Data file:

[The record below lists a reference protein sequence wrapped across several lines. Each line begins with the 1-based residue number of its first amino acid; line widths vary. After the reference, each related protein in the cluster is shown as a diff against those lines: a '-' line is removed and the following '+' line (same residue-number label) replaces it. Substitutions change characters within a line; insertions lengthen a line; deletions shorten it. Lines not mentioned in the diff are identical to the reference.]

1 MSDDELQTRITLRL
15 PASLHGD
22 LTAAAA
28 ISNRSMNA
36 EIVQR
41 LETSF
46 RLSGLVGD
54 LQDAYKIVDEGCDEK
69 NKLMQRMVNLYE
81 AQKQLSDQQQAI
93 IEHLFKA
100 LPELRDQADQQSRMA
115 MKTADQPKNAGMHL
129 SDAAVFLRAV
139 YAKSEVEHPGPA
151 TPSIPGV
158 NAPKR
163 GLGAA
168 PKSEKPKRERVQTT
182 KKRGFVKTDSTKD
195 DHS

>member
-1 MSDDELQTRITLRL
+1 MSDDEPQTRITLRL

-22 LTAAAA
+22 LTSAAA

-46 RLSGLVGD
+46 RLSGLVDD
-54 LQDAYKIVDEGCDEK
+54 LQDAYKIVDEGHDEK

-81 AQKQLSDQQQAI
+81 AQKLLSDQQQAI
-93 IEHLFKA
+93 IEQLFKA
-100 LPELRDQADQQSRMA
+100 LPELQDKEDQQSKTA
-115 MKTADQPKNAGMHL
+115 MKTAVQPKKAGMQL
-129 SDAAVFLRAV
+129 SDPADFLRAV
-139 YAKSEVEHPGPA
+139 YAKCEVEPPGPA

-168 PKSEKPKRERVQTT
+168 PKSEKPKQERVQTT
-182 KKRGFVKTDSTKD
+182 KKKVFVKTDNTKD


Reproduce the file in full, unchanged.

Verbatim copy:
[The record below lists a reference protein sequence wrapped across several lines. Each line begins with the 1-based residue number of its first amino acid; line widths vary. After the reference, each related protein in the cluster is shown as a diff against those lines: a '-' line is removed and the following '+' line (same residue-number label) replaces it. Substitutions change characters within a line; insertions lengthen a line; deletions shorten it. Lines not mentioned in the diff are identical to the reference.]

1 MSDDELQTRITLRL
15 PASLHGD
22 LTAAAA
28 ISNRSMNA
36 EIVQR
41 LETSF
46 RLSGLVGD
54 LQDAYKIVDEGCDEK
69 NKLMQRMVNLYE
81 AQKQLSDQQQAI
93 IEHLFKA
100 LPELRDQADQQSRMA
115 MKTADQPKNAGMHL
129 SDAAVFLRAV
139 YAKSEVEHPGPA
151 TPSIPGV
158 NAPKR
163 GLGAA
168 PKSEKPKRERVQTT
182 KKRGFVKTDSTKD
195 DHS

>member
-1 MSDDELQTRITLRL
+1 MSDDEPQTRITLRL

-22 LTAAAA
+22 LTSAAA

-46 RLSGLVGD
+46 RLSGLVDD
-54 LQDAYKIVDEGCDEK
+54 LQDAYKIVDEGHDEK

-81 AQKQLSDQQQAI
+81 AQKLLSDQQQAI
-93 IEHLFKA
+93 IEQLFKA
-100 LPELRDQADQQSRMA
+100 LPELQDKEDQQSKTA
-115 MKTADQPKNAGMHL
+115 MKTAVQPKKAGMQL
-129 SDAAVFLRAV
+129 SDPADFLRAV
-139 YAKSEVEHPGPA
+139 YAKCEVEPPGPA

-168 PKSEKPKRERVQTT
+168 PKSEKPKQERVQTT
-182 KKRGFVKTDSTKD
+182 KKKVFVKTDNTKD